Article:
This has since come to infuriate me. First, the creep that gave her cause to have this moment of the doubt should have been thrashed within an inch of his life for being a vulgar, gutless cretin. Of course, I might be just a bit overly paternal on this point. But the fact remains that my daughter is not a pair of sox to be traded out on a whim. Second, no one should ever have to question their own validity especially, not teenagers.
Ever. No one should ever have to live in doubt that they are anything less than perfectly lovely and possessed of the value of an angel. The mere fact that we live in a society where we can objectify people and then impose upon these human things of our own, making subjective interpretations of their appearance based on arbitrary standards concocted by the ignorant, is enough to make you want to go blind and be free of such nonsense forever.
And for the record, my daughter is lovely – adorable. Every time I look into her face, she reminds me of the pictures of my favorite grandmother when she was young. I do not see my daughter in three dimensions. I see her in four. I can still see her former infant self in the curve of her forehead. She has her mother’s hands. She is the little girl scrambling into my lap and the powerful woman walking into the office building of the United States Senate to go to work.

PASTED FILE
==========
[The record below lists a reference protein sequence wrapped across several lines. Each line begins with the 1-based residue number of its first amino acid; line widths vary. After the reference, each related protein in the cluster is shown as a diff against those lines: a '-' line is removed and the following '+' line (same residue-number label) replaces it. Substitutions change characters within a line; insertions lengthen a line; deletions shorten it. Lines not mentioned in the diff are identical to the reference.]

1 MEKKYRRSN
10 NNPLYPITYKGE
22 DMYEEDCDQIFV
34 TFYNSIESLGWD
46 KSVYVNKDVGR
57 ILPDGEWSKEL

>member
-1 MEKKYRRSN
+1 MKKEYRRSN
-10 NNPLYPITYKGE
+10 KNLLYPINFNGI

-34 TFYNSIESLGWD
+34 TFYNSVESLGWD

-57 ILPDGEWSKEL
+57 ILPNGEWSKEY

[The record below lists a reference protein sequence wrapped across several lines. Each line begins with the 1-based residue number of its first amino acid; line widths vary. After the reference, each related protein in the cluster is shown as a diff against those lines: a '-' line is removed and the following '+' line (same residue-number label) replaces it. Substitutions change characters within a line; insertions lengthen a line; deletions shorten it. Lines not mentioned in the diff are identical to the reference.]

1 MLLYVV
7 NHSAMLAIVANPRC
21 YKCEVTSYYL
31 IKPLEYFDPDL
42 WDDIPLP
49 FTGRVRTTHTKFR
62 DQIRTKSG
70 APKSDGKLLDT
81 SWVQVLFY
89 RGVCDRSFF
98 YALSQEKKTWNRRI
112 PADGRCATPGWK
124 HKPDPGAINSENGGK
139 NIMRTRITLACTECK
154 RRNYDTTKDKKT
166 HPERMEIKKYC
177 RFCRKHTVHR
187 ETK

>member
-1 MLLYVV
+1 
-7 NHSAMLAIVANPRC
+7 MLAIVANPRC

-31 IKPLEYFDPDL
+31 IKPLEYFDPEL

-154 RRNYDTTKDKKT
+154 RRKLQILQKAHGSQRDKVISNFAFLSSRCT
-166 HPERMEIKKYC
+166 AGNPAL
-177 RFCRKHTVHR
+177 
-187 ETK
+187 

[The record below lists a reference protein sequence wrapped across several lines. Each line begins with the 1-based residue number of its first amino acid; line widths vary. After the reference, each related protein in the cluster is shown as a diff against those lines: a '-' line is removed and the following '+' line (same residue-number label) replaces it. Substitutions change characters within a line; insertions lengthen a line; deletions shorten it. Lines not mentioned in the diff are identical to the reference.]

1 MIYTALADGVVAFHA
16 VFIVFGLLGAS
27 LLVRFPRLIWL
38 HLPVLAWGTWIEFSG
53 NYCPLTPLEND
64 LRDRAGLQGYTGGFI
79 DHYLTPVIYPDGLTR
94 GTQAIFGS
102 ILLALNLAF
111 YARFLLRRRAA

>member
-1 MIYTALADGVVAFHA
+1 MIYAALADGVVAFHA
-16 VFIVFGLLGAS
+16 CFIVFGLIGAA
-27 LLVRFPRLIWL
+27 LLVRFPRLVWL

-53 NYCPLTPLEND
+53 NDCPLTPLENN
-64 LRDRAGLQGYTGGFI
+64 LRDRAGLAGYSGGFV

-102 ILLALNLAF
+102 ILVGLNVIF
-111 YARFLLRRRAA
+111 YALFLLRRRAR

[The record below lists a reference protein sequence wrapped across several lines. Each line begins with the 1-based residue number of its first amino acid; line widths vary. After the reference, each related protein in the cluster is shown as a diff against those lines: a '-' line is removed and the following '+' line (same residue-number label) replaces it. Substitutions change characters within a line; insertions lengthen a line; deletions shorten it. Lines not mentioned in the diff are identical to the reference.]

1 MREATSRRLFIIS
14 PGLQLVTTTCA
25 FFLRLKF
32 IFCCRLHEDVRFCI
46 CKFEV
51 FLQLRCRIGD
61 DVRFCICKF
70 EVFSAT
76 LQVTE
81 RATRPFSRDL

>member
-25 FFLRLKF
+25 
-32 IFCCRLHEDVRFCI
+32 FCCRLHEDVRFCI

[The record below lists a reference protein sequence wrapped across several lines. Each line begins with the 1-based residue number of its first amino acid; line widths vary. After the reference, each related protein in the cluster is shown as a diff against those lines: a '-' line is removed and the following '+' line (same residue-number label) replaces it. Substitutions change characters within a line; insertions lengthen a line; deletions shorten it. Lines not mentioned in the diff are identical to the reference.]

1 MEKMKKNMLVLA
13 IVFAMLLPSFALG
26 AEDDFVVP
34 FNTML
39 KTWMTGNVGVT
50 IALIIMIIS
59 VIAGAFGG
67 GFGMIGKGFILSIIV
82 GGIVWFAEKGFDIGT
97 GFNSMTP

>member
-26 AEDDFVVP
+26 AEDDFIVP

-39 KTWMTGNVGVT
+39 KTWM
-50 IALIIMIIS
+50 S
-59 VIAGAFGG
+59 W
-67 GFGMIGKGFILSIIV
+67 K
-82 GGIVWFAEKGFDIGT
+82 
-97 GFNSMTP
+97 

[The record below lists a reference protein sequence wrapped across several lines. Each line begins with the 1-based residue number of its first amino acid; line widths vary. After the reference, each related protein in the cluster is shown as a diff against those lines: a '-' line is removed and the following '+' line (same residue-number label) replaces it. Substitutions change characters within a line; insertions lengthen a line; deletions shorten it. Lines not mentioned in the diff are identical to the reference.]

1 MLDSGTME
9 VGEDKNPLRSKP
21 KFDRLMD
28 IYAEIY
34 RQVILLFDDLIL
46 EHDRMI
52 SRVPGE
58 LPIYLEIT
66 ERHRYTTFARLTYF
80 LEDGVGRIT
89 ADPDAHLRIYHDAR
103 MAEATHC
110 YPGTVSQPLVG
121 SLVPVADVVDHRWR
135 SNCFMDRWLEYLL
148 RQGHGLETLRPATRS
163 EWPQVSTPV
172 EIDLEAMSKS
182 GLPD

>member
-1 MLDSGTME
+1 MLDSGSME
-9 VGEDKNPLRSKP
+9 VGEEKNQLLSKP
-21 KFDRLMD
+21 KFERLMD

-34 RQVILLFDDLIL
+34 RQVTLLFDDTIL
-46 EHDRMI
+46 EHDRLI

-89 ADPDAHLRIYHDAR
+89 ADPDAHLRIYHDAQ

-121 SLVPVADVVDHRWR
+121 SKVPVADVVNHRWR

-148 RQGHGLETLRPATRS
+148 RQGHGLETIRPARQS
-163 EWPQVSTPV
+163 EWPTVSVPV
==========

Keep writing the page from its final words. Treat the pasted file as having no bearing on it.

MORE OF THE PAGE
She has thick curly blond hair and the most beautiful blue eyes that have ever graced a woman’s face. Because she is not a thing to me, because she is a being that represents an entirely personal and family history and is the culmination of a lifetime of experience and virtue, she cannot be anything but awe-inspiring. This is not true just in these old eyes but in the eyes of anyone who truly sees.
Every person on this planet, without exception, is here because, for millions of years, their ancestors have kept the spark of life alive and successfully passed it on to the next generation. They hid their children in the tall grass outside of their villages to conceal them from invading hordes. They nursed them through famine and disease. The living is the artifact of a life force that has fought for its existence for millennia. How are we then to degrade this with underwear advertising? We are a species of walking miracles. We are a race, the human race, of highly improbable beings. How dare anyone find fault with the appearance of any one of us.
Since the beginning of the species, human iconography has been used as a shamanic device, a totem image, expressing the deepest and most urgent desires. Art is a form of prayer. It not only declares what is on our minds but what we want. The art of marketing attempts to create what we want to be after it tells us that we want to be it.